4. Will she need to care for an infant or help with potty training?
Consider the varying demands of different developmental stages. Infant care or potty training require extra attention and skills.
5. Are you a demanding employer?
You know who you are; ) If you want to call your nanny on her days off or expect a lot of flexibility with last minute changes etc, you may want to offer her a little more money for the extra pressure.
6. Cost of living
Wages vary from state to state and from city to city. There are also differences in pay for live-in and live-out nannies.
7. Glowing references
If people love your nanny, she is coveted and will not be on the market long!
8. Paid sick days, holidays, vacation and health insurance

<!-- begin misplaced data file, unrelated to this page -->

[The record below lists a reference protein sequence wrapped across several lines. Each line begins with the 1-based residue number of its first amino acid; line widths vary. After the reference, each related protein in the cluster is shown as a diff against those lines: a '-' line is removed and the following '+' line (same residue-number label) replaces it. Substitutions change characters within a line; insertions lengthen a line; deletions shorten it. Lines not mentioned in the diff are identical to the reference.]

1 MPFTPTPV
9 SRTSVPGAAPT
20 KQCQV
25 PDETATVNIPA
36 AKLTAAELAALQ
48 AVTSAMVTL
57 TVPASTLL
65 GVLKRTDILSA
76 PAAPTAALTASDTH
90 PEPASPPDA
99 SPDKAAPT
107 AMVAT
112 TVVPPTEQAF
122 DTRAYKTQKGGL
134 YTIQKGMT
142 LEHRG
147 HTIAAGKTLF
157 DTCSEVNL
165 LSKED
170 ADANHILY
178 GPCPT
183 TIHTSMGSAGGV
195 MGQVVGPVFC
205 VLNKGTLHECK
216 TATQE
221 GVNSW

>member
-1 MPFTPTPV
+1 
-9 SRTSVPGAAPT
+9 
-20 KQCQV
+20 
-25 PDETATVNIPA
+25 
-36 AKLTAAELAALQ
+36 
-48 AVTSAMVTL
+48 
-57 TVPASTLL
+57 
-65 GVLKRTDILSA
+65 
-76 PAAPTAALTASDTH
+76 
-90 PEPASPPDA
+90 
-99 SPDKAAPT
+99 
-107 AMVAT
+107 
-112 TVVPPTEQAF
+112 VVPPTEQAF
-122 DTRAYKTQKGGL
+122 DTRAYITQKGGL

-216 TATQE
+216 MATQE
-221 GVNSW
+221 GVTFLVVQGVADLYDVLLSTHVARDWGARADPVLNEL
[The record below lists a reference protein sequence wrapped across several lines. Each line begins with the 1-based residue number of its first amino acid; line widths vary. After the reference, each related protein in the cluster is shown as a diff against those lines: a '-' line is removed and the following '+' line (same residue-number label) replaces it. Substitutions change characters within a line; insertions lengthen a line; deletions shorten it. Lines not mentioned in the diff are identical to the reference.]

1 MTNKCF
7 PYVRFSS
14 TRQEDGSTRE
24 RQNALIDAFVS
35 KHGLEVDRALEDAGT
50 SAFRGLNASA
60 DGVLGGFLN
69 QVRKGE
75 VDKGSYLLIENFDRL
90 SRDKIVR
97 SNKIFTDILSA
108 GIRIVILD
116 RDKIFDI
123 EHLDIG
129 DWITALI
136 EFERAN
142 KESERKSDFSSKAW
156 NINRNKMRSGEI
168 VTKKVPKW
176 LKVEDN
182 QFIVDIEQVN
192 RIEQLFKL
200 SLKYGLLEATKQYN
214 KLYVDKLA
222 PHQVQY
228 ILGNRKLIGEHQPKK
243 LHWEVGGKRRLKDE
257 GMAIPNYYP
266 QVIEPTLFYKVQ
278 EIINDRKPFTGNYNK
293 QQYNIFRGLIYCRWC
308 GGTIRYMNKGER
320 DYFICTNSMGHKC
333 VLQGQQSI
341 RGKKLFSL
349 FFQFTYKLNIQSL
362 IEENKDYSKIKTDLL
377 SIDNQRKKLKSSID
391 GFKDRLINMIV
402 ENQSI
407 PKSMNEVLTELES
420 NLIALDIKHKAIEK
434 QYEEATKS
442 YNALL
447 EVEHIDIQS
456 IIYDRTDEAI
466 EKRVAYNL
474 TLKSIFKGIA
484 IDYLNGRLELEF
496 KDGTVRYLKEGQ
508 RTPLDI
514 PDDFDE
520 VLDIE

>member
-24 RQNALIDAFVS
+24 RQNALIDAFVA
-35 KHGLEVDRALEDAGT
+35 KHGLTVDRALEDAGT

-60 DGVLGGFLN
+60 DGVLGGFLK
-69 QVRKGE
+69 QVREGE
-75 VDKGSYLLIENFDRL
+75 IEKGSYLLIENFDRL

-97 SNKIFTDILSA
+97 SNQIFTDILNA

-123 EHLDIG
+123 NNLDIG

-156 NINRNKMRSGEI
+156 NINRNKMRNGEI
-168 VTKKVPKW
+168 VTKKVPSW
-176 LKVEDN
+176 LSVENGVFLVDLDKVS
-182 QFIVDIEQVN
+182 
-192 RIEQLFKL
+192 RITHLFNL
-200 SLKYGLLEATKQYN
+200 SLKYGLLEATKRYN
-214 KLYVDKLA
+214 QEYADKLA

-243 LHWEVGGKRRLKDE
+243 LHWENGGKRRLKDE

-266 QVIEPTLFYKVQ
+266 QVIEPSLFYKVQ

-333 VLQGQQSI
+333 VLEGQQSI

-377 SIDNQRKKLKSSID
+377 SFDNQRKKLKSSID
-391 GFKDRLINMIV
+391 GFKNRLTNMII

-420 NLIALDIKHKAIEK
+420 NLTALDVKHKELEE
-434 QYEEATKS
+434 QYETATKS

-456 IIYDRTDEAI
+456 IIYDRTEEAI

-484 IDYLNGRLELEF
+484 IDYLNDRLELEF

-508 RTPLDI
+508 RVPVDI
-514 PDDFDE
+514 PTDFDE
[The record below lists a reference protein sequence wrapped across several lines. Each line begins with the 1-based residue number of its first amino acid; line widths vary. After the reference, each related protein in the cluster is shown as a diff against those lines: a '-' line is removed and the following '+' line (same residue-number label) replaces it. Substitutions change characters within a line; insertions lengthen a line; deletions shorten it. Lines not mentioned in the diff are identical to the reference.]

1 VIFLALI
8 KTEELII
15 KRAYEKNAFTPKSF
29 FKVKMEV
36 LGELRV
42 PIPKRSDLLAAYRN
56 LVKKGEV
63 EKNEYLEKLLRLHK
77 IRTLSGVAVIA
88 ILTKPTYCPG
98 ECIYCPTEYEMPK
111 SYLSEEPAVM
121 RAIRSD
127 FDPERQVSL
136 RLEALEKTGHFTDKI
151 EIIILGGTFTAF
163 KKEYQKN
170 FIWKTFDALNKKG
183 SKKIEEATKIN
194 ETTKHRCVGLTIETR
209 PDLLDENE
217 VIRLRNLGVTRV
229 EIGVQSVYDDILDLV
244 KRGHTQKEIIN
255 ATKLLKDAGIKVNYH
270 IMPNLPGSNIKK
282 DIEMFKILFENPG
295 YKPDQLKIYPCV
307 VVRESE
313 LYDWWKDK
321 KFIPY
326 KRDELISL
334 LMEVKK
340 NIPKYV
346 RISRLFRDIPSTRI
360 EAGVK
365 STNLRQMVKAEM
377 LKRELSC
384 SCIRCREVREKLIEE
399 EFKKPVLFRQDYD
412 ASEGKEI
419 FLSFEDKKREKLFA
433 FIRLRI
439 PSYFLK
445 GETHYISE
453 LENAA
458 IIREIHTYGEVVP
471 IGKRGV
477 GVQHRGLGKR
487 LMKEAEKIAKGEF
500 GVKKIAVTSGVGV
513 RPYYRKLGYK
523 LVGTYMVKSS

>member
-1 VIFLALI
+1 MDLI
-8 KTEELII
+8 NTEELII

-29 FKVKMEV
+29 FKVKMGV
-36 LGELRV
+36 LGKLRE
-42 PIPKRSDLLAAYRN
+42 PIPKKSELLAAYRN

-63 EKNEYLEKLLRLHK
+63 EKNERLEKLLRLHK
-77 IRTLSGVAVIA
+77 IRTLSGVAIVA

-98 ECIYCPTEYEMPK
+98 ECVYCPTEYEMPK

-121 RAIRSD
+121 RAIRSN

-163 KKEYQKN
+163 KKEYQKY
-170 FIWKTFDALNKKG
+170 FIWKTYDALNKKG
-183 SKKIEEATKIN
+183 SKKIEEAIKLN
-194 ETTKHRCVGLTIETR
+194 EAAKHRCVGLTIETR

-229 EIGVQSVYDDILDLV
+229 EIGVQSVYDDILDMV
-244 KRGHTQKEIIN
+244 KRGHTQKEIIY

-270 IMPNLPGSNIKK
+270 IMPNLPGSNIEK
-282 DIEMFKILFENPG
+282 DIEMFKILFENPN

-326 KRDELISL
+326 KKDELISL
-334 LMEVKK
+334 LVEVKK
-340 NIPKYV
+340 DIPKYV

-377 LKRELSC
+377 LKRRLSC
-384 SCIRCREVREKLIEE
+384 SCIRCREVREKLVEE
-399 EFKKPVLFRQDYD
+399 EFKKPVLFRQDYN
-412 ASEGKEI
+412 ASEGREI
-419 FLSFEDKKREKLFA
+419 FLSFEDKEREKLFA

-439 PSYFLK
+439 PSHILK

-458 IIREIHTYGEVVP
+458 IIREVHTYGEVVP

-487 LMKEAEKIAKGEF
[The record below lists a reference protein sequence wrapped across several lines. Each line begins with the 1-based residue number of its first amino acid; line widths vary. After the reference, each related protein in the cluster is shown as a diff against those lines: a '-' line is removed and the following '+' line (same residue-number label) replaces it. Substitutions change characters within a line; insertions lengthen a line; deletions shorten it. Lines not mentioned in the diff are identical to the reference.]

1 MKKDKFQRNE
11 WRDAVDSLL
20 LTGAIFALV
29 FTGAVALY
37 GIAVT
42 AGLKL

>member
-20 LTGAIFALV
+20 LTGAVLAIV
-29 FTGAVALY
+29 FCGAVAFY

Any of these perks are greatly appreciated and can incentivize your nanny to stay with your family. However, federal law does not require you to give your nanny paid time off. Small employers are not required to offer health insurance but there is a tax benefit for doing so. The money spent is not considered taxable income for you or your nanny. If you contribute at least 50% to your nanny's health insurance costs, you can receive a tax credit of up to 50% of your contribution. The total credit is determined by your nanny's average annual salary.
9. Guaranteed hours not fixed salaries